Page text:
And Knowing When to Shut Up
In our last Wisdom Note, we began to explore why it is important to learn that instead of speaking we learn to keep our mouth closed whenever possible. Each time we speak, it is a conscious choice to do so.
As we are focusing on 10 lessons that will at least help to minimize the potential negative impact that our tongues may have. Unless you are a ventriloquist it all boils down to the fact that we need to think before opening our mouths to speak. We will continue on to lesson #3 today, and for each of these lessons we need to know to say “keep your mouth shut when…”
Lesson #3 – You want to gossip.
When you want to say something negative about someone behind their back, don’t. Just don’t. There is almost never a good reason to do this. It makes you look petty, childish and mean-spirited. It might get back to the person you’re slandering. Never gossip, and if someone does something truly terrible, that will significantly harm someone or an organization, you might need to discuss it. If you are in an appropriate position, discuss it with that person privately first. If it is unresolved then discuss it with an appropriate person to decide what course of action to take.
Lesson #4 – The details of a plan or deal are not complete.
Look to that old adage “Never count your chickens before they’re hatched,” or “A bird in the hand is worth two in the bush.” If you’re making plans for some big activity, or making a deal of some kind, never announce it until the crucial details are worked out, or the paperwork is complete. You’ll feel embarrassed or stupid if things fall through.
Lesson #5 – You’re mad or upset with a person or situation.
When someone annoys you, don’t respond right away, as you are likely to blow up and/or say something you will regret. And, you can’t take it back. A word spoken cannot be unspoken. Even if you apologize, people will not forget. You’re weak when you’re angry. Don’t act in a moment of weakness. Even if they’re wrong and you’re right, you won’t come out of it looking good.
Lesson #6 – You have had too much to drink.
While I do not drink alcohol myself, I know that most people do. It’s really hard to keep your mouth shut when you’re drunk. Even small amounts of alcohol lower inhibitions and make you far more likely to say something inappropriate. If you are drinking, be aware of how it affects you. If you are able to keep quiet after a few, do so. Or, cut yourself off before you get to the point of brutal honesty. It is hard enough to control our tongues when we are sober. Be very careful when drinking.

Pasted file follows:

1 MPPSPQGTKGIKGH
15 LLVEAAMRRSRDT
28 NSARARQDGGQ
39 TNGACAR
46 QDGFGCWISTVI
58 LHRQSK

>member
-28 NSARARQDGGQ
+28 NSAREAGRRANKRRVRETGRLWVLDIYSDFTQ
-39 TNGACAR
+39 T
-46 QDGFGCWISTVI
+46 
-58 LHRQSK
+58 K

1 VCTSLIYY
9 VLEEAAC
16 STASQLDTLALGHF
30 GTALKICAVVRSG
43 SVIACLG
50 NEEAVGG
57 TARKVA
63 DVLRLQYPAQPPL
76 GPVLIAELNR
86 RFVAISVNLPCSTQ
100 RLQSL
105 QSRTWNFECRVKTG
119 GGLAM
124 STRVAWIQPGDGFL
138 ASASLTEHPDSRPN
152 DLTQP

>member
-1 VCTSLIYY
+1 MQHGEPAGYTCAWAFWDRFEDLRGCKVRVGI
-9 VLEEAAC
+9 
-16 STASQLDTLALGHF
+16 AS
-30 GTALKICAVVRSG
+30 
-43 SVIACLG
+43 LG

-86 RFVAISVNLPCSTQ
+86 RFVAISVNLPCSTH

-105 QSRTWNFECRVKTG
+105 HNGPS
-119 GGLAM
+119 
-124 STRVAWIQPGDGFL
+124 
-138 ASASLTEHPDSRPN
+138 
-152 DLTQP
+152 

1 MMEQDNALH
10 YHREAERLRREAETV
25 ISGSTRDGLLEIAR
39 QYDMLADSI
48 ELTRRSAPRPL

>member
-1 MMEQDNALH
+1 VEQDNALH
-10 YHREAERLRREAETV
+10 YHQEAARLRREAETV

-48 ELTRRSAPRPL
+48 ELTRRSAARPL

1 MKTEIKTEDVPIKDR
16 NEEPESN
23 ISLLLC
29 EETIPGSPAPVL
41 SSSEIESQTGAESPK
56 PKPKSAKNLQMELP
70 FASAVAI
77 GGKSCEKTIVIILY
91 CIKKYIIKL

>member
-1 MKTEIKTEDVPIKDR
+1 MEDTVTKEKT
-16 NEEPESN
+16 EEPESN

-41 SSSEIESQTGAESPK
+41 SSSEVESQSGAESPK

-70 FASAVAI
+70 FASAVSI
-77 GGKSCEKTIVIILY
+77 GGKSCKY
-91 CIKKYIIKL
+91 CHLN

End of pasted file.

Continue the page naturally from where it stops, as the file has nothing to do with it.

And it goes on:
Lesson #7 – You’re about to ask a question that isn’t really a question.
If you are at a gathering or meeting and you feel that you just have to interject into the conversation, to tell some story from your past, or to ask a question that does not add to the conversation, be careful. So many times we try to shift the focus to ourselves, instead of allowing others to speak.
Lesson #8 – You’re about to complain.
If you are getting ready to speak, check yourself to see if you are about to complain about something. You might be thinking that it’s hot, you have too much to do, something smells, or that person is mean or stupid. All of these may be true, but keep it to yourself. Nobody likes a whiner. If you must speak, look for only positive things to speak about.
Lesson #9 – Someone else is being a jerk.
When someone else is being stupid, rude, belligerent, or an idiot in some other way, let them. Don’t call them out, get mad, insult or embarrass them. First, they could just be having a bad day, or they do not know how to handle themselves in whatever situation they’re in. Be kind, and you’re likely to diffuse things far quicker than if you react in a like manner. If the person really is just a horrible jerk, they’ve got enough to deal with in life and will eventually pay the price without your help. “Everything is its own reward.”
Lesson #10 – You’re about to talk to fill the silence.
Silence can be awkward, but there are a couple of reasons you shouldn’t necessarily rush to fill it. The first is that some people just like to think before they speak and aren’t as freaked out by pauses as others. So, when you jump in to fill the void, you’re actually cutting off their thought process. Wait a while and make sure they’re not preparing to speak.
Another reason is that, if you’re both uncomfortable with silence, sometimes you can learn a lot by letting the other person fill it. We often tend to overshare when we want to impress and overcome any sort of awkwardness. We may think that it could be perceived as our fault for not holding up our end of the conversation. This tactic is particularly useful when conducting interviews, managing meetings, or even hosting sales calls. Many a sale has been lost because the salesperson did not know when to shut up. Some people actually like periods of solace and silence in a conversation. Allow for extended periods of silence and just bask in the benefit of being with another person.
When you’re talking, you’re not listening. And listening is the most important thing you can do.
“Always remember, you cannot learn when your mouth is open.”
We have come to the end of our trail today, so I will leave you with four proverbs that deal with talking too much.
Proverbs 10:19, “Too much talk leads to sin. Be sensible and keep your mouth shut.”
Proverbs 17:27, “A truly wise person uses few words; a person with understanding is even-tempered.”
Proverbs 17:28, “Even fools are thought wise when they keep silent; with their mouths shut, they seem intelligent.”
Proverbs 21:23, “Watch your tongue and keep your mouth shut, and you will stay out of trouble.”
Next in our Wisdom Notes we will explore It Is the Life in Your Years That Count.